[Euripides] ✓ Medea and Other Plays [wicca PDF] Read Online Ï This is Euripides I, from the University of Chicago Press, which published The Complete Greek Tragedies I have a soft spot in my heart for these, regardless of how well or ill one judges the translations and you d have to be a better scholar than I to have a serious opinion on that score My soft spot owes to recollections of my undergraduate days, when I read this same edition as a freshman What a great awakening no, that s a bit too pat what an intriguing alternative to the Ozzie Harriet Abbie and Jerry and Allen Americas that were warring at that time Alcestis is the story of a wife who volunteers to the gods to die instead of her husband The Medea is the original for Fatal Attraction, and, like so much Greek thought which we inevitably return to, does it all on a bigger stage A vindictive King of Argos gets his come uppance in The Heracleidae And Hippolytus is a gender reversed mirror image of Butterfield 8, 2,400 years earlier Phaedra is obsessed with her handsome young stepson, but knows the scandal her passion would engender What happens Trouble what else With Euripides his faults are obvious Equally obvious is his genius He is the father of the romantic comedy, the problem play He has given us a series of unforgettable characters women There has never been anyone else like him The summary of editor and Bryn Mawr professor Richmond Latti.
, a subsequent thought Hippolytus ends with Hippolytus and his father Theseus having it out When they ve vented their anger, resentments, and contrary views of the world, father and son try to make a little nice with each other They blame the behaviors on the gods it was Aphrodite who drove Phaedra into her craziness it was Artemis who made Hippolytus so contrary It must have been a relief to be able to shift some of the responsibility for one s actions onto the perversities of the gods Alas, I know the goddess who destroyed me exclaims Hippolytus And his father, Theseus, laments how terrible his losses have been and how much he contributed to them but it was partly Poseidon s fault A god tripped up my judgment Rejoins Hippolytus, in agreement O, if only men might be a curse to Gods It s a strange mechanism to our ears today, but a good one it gives the characters a way to get past their own sins and destructiveness.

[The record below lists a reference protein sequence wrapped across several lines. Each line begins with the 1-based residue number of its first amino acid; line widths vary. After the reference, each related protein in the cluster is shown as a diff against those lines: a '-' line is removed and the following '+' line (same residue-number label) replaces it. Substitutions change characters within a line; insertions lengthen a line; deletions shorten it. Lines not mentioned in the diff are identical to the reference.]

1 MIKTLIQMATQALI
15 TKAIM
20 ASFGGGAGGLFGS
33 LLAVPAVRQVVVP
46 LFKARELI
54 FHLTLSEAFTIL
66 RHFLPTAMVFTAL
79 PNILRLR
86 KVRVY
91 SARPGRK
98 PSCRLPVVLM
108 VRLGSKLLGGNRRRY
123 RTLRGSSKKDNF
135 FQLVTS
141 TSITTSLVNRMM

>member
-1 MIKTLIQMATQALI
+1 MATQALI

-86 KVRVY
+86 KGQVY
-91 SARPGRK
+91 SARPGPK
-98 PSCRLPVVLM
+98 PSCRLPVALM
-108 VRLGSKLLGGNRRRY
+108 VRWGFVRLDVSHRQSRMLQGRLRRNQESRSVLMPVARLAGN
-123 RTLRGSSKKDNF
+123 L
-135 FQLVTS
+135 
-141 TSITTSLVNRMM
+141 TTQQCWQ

I ve reviewed the individual plays from this volume of Euripides plays the first of five volumes, all of which I have and will read in order separately they are the earliest surviving plays and include the well known Medea as well as Hyppolytus, which aside from Medea stood out to me in this collection.
Four Plays Which Exemplify His Interest In Flawed, Characters Who Defy The Expectations Of Greek SocietyThe Four Tragedies Collected In This Volume All Focus On A Central Character, Once Powerful, Brought Down By Betrayal, Jealousy, Guilt And Hatred The First Playwright To Depict Suffering Without Reference To The Gods, Euripides Made His Characters Speak In Human Terms And Face The Consequences Of Their Actions In Medea, A Woman Rejected By Her Lover Takes Hideous Revenge By Murdering The Children They Both Love, And Hecabe Depicts The Former Queen Of Troy, Driven Mad By The Prospect Of Her Daughter S Sacrifice To Achilles Electra Portrays A Young Woman Planning To Avenge The Brutal Death Of Her Father At The Hands Of Her Mother, While In Heracles The Hero Seeks Vengeance Against The Evil King Who Has Caused Bloodshed In His Family Philip Vellacott S Lucid Translation Is Accompanied By An Introduction, Which Discusses The Literary Background Of Classical Athens And Examines The Distinction Between Instinctive And Civilized Behaviour It s always surprising how brutal and bloody Greek tragedies are but never nihilistic The one who wrongs will be pursued by the Gods, and usually the entire bloodline is cursed Medea Medea is angry that her husband Jason is taking a new wife, he wants to ban her from the city as she s dangerous, she plans revenge and murders the new wife as well as her own children since that will hurt her husband She survives and escapes the city with the bodies of the children.
Hecabe Ex queen of Troy, now slave, has to watch as her daughter is sacrificed by the Greeks looking for good omens to return she also learns that her son was murdered earlier by a trusted friend, so she plots revenge on Polymestor, and traps him with her friends they stab out his eyes and murder his children Agamemnon sends the blind Polymestor away without bloodshed after all, he murdered his guest, it was his fault.
O stately royal palace O once happy home O Priam, famed for boundless treasures famed as father,And I as aged mother, of children without peer How we have come to nothing, stripped of our old pride And we we paltry humans swell with arrogance,One for the wealth and luxury of his house, anotherBecause the citizens all call him a great man Such things mean nothing careful schemes, the eloquenceOf boasters all nothing The man who day by dayLives on, escaping misery he is happiest.
Electra Former princess, now married away to a commoner after an usurper conspired with her mother to kill the king Agamemnon and take over the throne it s also revenge of the mother for the earlier sacrifice of Iphigenia by Agamemnon at the start of the Trojan War the same Iphigenia who survived in Goethe s play Iphigenia in Tauris, a Tragedy Electra waits for her brother Orestes the one who later shows up in The Oresteia , who traps the king and murders him, and both murder their mother They suffer from their great crime of matricide, Orestes is instructed to leave and purge his soul in a few sentences the story of the Oresteia is foretold.